Frontier markets are fascinating places to operate in. They offer tremendous gains but of course come with equivalent risks. Last week I highlighted the Risks of Operating in Frontier Markets, specifically:
- Lack of Governance
- Inadequate and Emerging Infrastructure
- Resource Availability and Capability
- Living in Fear
And also the key characteristics which define them including:
- Large populations
- Favorable demographics with a relatively young average age
- A fast growing middle class
- A lower but much faster growing GDP than traditional emerging markets
So are the risks worth it? Having been around in frontier market for the past 17 years I answer this question with a resounding YES. Here are my 4 reasons for why I have stuck around, made Asia my home and lived through bomb blasts, floods, unforgettable parties and tremendous change.
- Growth – This is the electric current that drives everything in frontier markets. Anything you touch has the potential to turn into the next big thing. Everybody is looking for betterment: for themselves, their families and their companies. There’s a palpable excitement and energy in the air. China is the best example of this. I was there between ’97 and ’99 when its growth was still in the acceleration phase. I remember that at the time, 80% of all high rise cranes in the world were in China – now that’s growth. It was all about how to grow, make it bigger and better. Discussions were not how you could get 10 or even 20% return on your investments. People wouldn’t even consider an investment unless they could profit with more than 40%. Everything was about growth and improvement – it had a buzz and energy that can’t be replicated.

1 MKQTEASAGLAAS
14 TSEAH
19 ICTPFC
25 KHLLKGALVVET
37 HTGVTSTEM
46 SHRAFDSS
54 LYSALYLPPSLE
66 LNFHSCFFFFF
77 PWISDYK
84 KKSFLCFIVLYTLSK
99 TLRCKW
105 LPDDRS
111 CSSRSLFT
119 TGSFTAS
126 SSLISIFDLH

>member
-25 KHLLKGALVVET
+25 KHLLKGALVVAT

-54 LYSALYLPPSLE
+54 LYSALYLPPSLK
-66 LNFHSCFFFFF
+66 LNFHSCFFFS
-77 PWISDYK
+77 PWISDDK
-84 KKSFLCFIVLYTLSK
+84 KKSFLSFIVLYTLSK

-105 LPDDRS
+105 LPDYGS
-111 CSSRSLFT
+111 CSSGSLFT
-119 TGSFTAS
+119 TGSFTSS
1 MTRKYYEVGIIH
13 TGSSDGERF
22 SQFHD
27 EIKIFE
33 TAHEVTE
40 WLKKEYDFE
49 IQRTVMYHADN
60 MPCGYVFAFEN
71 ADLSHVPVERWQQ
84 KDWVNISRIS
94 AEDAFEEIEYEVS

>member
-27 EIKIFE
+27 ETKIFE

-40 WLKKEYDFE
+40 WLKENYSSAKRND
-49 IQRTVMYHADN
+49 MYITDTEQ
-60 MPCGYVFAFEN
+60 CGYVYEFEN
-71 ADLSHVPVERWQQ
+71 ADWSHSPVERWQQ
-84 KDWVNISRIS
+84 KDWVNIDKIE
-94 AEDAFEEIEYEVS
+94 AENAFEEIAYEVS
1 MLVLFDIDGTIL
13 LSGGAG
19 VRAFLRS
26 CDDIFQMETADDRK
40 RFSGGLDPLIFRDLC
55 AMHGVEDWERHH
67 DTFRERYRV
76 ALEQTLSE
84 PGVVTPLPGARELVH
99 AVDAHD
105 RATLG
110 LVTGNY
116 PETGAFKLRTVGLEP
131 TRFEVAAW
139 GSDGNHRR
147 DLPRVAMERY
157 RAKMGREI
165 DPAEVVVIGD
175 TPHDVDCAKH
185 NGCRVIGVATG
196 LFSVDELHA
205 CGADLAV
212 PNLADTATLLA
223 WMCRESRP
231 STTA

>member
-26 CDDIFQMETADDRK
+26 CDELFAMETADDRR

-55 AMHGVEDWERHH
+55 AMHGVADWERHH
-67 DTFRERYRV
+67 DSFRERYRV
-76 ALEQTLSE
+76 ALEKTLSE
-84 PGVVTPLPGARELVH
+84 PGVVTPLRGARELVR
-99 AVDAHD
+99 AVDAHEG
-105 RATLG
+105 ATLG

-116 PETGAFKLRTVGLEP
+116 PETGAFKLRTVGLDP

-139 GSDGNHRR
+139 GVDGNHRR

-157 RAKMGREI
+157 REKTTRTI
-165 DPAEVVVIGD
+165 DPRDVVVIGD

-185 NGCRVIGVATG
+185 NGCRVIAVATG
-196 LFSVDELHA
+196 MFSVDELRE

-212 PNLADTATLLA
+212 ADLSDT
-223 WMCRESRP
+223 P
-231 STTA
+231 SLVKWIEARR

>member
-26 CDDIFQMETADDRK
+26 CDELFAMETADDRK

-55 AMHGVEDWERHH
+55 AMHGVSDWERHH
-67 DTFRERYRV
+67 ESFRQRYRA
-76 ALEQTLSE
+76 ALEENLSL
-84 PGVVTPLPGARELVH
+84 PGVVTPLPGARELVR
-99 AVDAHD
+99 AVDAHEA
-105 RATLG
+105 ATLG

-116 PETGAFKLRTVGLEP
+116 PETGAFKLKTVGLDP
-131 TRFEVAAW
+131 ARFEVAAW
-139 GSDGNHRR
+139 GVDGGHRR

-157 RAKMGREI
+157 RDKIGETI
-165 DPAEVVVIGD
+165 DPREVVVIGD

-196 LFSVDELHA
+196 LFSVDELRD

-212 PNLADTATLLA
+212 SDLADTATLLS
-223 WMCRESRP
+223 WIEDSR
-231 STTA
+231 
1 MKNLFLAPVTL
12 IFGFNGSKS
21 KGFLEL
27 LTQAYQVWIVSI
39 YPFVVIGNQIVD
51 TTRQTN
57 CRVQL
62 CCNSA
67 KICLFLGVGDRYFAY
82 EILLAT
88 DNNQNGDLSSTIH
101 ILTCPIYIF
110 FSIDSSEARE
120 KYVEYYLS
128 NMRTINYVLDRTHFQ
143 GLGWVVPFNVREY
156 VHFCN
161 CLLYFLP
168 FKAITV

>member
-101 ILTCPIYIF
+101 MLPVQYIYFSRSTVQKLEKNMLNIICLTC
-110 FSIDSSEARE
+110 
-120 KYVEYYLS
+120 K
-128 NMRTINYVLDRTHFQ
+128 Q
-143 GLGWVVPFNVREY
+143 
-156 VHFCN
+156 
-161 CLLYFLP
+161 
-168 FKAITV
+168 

Although not a frontier market anymore, the satellite picture below shows the change in Dubai between 2000 and 2010. There’s no developed market which could imaging growth like this.
- Forward Looking – As everything moves forward in overdrive people don’t have time to look back over their shoulders and reminisce about the past. I loved Vietnam for that. Work and life in the early 2000’s was electric and the Vietnamese despite all their suffering at the hand of the American’s during the American War (as they call it in Vietnam) never held a grudge against the Americans or any westerners for that matter. They just focused on what the future would bring, were keenly interested in learning, developing and readying themselves for it. And look at where they are now – in twenty years (since the early Doi Moi years) they have become one of the feared Asian Tigers.
- Everything Is Possible – Every year I go home I’m so happy that I don’t have to work there. The standard answer I get on my questions on whether something can be done is given verbatim from a Standard Operating Procedure Manual and normally involves 3 weeks of waiting, a significant outlay of money and/or a variation on the answer ‘sorry but that is not possible’. On the other hand, in frontier markets everything is possible and things get done in a relatively short amount of time. I have organised employee events where conference halls were transformed into Gladiator inspired Arena’s or F1 copied race tracks for 1600 people within a matter of 2 weeks. Turn around times are within hours and you can meet any senior executive or government official, with the right introduction of course, within days.
- Make an Impact – Due to its phase of development a frontier market by definition is a place where small actions can have huge impacts. People regularly raise a relatively low amount of money whether it be rupee, dong or shilling and support a whole school for $15,000 / year. Abdul Satter Edhi, a Pakistani philanthropist, now leads the worlds largest voluntary ambulance service with 1800 vehicles from a 2-bedroom apartment. You don’t have to look far in frontier markets to make an impact – teach people, build infrastructure, provide health care services, provide clean water or build an active social society. Again everything is possible.
I know that many people will disagree that anything is possible in frontier markets but with the right connections, imagination, flexibility and charm I positively believe it is. Next week I’m going to discuss how to be a successful leader in frontier markets.
I’ve been working in frontier markets for the opportunities and have seen the risks as a normal but exciting consequence of operating here. What is your reason?